Why You Shouldn’t Lower Fever – Let a Fever Run Its Course

Lower Fever

Conventional medical wisdom over the years taught us that there is no downside to administering Tylenol or Advil as soon as the thermometer’s reading goes about 98.6 degrees. But nowadays it is well known that you shouldn’t lower fever because it serves an important function in the body’s immune response.

4 Reasons Not To Lower Fever

Janice Sullivan, a professor of pediatric clinical care and clinical pharmacology at the University of Louisville School of Medicine says “Fever is the body’s normal response to infection — it’s a natural defense mechanism”. She also says “If you lower the fever, you may be affecting the body’s ability to respond to that infection.”  (1)

1. No medication is without side effects.

Frequent doses of children’s fever and pain medication have long-term consequences and that is something that everyone should be worried about. Studies suggest a possible link between acetaminophen and asthma, autism, and ADHD. Furthermore, these medications are full of sweeteners, artificial colors, preservatives, flavors – ingredients that we should generally try to avoid.

2. Medicine masks symptoms.

When kids have a fever they usually take frequent naps, eat very little, and lie still. That is what our bodies tell us while we are fighting a virus – by suppressing our appetite in an effort to conserve resources because digestion requires lots of energy.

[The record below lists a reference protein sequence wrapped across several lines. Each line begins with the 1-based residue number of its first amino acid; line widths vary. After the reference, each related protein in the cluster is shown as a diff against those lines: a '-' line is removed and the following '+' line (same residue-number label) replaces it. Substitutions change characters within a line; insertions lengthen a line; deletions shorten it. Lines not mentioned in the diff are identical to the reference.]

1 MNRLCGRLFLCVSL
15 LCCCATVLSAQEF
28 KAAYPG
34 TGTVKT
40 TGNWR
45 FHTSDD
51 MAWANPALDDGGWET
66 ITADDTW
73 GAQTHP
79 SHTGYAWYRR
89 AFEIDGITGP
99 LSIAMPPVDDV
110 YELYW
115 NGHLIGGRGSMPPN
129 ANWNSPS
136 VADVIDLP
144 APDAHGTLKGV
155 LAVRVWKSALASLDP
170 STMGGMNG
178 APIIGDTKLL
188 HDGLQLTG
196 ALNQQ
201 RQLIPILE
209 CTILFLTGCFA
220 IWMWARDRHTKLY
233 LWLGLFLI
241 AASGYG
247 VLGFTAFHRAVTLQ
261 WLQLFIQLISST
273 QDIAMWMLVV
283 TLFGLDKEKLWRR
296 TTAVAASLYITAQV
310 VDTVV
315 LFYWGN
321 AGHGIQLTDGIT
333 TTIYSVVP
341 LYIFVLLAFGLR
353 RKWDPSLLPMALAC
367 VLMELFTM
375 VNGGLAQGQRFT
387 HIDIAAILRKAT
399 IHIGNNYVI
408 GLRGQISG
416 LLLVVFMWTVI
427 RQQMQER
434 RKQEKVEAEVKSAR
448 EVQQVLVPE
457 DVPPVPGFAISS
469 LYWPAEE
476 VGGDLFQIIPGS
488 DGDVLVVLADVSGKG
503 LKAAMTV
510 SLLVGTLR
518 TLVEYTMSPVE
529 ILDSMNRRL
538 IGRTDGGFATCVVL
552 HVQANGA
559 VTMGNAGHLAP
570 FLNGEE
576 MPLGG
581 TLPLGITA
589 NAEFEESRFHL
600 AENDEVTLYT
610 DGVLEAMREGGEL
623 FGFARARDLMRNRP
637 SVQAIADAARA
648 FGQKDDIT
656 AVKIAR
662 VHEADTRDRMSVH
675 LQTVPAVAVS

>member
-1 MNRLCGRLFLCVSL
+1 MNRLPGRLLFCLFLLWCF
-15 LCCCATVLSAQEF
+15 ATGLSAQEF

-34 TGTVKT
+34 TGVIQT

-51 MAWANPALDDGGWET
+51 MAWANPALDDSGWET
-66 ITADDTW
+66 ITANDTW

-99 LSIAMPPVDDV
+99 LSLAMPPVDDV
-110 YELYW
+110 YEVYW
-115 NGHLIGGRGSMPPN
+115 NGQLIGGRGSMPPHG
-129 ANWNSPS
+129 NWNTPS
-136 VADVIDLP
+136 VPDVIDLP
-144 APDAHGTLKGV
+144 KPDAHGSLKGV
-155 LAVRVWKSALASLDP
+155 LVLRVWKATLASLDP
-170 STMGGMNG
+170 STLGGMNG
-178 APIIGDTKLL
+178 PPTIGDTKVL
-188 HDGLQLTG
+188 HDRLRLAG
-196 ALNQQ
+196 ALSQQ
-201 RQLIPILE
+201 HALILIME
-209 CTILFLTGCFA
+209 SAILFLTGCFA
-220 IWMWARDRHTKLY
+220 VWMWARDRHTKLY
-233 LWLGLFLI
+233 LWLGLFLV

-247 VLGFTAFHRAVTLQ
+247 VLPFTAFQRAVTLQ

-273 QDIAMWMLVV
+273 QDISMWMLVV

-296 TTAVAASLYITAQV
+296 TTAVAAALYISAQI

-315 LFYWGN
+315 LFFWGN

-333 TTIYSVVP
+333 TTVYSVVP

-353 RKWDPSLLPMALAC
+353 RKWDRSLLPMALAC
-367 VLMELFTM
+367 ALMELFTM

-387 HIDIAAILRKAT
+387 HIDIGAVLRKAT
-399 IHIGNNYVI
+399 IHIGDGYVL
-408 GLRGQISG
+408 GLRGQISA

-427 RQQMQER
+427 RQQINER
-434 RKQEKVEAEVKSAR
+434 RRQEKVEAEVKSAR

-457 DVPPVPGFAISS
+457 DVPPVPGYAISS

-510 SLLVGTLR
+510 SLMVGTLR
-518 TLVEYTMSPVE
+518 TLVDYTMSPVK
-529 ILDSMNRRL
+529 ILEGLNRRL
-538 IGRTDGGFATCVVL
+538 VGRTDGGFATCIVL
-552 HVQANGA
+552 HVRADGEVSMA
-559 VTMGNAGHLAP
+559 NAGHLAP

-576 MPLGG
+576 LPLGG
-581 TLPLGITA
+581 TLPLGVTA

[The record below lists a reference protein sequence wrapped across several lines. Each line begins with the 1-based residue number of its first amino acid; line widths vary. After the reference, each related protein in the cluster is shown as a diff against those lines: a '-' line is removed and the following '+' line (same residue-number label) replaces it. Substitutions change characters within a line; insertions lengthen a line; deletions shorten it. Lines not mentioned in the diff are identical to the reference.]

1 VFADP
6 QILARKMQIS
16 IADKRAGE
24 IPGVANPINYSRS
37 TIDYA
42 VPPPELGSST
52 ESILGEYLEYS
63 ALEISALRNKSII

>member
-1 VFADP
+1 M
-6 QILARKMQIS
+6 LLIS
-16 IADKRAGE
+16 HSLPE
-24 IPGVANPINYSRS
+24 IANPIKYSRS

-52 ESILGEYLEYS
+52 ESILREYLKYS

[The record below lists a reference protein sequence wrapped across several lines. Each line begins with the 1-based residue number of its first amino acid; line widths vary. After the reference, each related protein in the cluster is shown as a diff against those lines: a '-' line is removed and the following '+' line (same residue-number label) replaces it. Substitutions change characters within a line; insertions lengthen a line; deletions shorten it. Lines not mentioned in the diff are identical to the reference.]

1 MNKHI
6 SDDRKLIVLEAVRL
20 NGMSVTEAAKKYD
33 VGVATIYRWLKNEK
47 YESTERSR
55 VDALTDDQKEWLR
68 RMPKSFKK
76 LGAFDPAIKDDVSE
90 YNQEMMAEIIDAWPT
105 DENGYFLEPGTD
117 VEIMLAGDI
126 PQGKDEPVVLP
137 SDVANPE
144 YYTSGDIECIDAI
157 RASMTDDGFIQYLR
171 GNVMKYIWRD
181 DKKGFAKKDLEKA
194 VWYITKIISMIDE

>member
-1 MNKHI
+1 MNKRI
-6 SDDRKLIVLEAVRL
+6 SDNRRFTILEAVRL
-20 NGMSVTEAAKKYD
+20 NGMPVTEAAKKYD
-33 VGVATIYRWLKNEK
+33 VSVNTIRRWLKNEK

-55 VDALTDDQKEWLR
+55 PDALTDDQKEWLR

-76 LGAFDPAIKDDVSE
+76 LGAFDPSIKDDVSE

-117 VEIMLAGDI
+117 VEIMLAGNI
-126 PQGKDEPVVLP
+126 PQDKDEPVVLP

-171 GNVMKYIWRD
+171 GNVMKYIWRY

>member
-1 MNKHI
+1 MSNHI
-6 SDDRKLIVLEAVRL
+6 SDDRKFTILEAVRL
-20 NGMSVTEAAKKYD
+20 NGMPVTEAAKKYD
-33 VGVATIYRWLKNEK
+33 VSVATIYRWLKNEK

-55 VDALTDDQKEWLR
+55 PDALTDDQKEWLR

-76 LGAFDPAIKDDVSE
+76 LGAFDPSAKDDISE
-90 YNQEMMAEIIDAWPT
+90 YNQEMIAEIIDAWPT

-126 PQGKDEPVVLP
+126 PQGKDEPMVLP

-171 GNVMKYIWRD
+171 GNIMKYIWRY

The child feels better when we treat a fever, and will often eat, run around, and play. While of course it always heartens us to see our kids feeling better, if we artificially lower fever how can we know when a child is ready to go at the playground or return to school?

3. Fever reducers contribute to the spread of flu.

Many parents lower fever with medications and then take their less symptomatic, but still highly contagious, kids out to public places, where they can infect others. In addition, recent studies suggest that lowering a fever with medications in flu patients increases viral shedding. Researchers posit that fever-reducing medications, in an average flu season, could lead to tens of thousands of extra flu cases.

4. The fever helps the body heal.

As we’ve already said, fevers force otherwise active kids to rest when they need it most. Actually, fever plays a vital role in fighting illness. It is beneficial to the healing process, triggers the immune response and prevents bacteria and viruses from replicating. (2)

One study even showed that people who suffer from flu and who suppressed their fevers with medications were sick for more than three days longer compared to those who took no medication. (3)

Lower Child's Fever

How to know whether to treat or not to treat?

It’s more about the activity level and appearance of the patient and less about the number on the thermometer. A child can have no fever at all or low-grade fever and look very ill, or be really sick, have high a fever, and still look pretty good.

Tylenol seems so harmless but giving a child too much of it can lead to liver damage. (4)

On the other hand, fever, no matter your age, can be therapeutic. And the biggest source of concern with a constant fever should be staying well hydrated.

When should you start to be really alarmed about a child’s fever?

A bacterial infection is a serious pediatric problem and its signs include a headache with neck pain, difficulty breathing, acute dehydration, pain with urination, lack of responsiveness or decreased activity, and a fever with abdominal pain.

Follow up with a health provider if there’s ever any doubt or question.

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